Tuesday, July 19, 2005

Projects are a Wager

Last night, the PMI Silicon Valley chapter evening program topic Avoiding Project Failure & Risk Management by Payson Hall gave some great insights on the commonalities between projects and gambling. The main connection is that you CANNOT predict the future, no matter how much planning you do or information you think you have to help you, so there is always some risk involved.

There are no FACTS about the future, only expectations and assumptions.

With projects, an organization wagers X resources to achieve Y results by Z date. Risk analysis allows project managers to continue a project based on credible estimates of project costs, benefits, schedule and risks. All projects have risk because risk cannot be eliminated.

Any project can fail, regardless of the pressure that may be brought to bear on the project success. In fact, there's an official name for projects that have for all intents and purposes have failed, but they still keep lumbering on because of political or other pressures: Zombie Projects. I had always called these projects Death Marches, but Zombies works for me too.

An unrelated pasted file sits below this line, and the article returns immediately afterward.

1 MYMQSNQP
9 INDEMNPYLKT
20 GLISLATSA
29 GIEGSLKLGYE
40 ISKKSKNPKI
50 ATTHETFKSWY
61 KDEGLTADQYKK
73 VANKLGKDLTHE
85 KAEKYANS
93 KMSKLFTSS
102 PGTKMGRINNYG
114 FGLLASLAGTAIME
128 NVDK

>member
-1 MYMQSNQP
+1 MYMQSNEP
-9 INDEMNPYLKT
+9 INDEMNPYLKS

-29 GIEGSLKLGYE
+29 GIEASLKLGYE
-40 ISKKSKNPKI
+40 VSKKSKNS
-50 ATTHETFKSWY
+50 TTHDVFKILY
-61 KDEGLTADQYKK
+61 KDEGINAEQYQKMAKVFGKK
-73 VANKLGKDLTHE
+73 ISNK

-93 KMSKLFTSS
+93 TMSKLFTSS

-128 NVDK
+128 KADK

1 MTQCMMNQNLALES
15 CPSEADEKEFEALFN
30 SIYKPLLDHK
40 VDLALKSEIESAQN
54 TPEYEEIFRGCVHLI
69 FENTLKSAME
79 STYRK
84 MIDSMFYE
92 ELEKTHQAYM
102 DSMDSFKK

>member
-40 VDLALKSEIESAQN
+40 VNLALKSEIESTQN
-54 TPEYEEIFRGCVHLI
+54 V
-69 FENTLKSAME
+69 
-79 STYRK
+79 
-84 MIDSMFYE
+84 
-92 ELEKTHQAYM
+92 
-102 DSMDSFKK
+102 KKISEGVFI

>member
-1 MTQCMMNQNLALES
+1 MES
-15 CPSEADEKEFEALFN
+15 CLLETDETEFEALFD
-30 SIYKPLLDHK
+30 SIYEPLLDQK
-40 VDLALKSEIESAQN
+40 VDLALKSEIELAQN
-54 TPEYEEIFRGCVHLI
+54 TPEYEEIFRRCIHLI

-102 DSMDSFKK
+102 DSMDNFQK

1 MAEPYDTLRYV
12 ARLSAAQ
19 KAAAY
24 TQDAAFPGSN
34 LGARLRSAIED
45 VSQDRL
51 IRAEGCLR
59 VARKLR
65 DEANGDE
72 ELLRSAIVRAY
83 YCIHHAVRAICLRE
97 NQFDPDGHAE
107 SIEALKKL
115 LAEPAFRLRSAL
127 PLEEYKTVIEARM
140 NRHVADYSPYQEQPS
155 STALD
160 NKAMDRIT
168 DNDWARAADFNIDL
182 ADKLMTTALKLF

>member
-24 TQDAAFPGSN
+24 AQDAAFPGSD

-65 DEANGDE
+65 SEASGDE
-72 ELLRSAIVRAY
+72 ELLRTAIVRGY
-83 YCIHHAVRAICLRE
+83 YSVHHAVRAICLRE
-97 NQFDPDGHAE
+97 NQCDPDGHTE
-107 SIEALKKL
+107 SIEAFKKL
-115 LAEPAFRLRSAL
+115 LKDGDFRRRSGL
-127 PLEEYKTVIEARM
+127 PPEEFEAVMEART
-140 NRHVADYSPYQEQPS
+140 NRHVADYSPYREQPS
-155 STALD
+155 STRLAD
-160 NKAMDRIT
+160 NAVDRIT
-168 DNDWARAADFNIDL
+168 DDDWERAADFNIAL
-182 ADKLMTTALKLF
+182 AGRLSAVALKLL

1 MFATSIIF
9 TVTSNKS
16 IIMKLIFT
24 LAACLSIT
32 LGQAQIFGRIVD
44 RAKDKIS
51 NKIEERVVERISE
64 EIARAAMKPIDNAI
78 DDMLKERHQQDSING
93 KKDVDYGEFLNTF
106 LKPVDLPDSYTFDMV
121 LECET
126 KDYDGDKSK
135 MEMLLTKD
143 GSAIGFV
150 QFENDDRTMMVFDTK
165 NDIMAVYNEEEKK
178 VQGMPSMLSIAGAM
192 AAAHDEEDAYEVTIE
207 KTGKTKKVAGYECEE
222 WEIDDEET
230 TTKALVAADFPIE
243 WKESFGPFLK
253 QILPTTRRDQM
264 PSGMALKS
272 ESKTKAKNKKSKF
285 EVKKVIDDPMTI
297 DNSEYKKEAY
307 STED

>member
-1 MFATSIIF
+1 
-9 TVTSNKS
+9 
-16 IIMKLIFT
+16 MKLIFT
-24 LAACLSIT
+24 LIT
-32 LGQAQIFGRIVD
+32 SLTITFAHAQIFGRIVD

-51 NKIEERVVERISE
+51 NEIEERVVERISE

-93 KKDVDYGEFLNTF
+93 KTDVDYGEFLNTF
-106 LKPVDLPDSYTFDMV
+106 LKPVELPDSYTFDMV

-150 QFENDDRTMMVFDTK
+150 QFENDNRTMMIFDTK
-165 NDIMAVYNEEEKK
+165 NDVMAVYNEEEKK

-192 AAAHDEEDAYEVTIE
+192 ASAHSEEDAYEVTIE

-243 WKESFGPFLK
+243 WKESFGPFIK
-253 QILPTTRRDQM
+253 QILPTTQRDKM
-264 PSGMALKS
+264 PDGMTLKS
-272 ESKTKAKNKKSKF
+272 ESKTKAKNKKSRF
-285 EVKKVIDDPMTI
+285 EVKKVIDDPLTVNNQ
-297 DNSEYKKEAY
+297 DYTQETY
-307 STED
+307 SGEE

I liked how Payson addressed the my that Every Requested Project is Possible.
Plenty of project team members try to turn themselves inside out to accomplished what's asked of them without anyone doing the analysis of whether the project is a good idea or even doable. At least in the way requested. Let alone, think about the consequences of failure. Especially after hundreds or thousands of people hours have been spent, let alone $$s or other resources.

All in all, Payson Hall's talk on the calcualated gamble of project management was a different spin on risk management. And a new perspective for me.

No comments: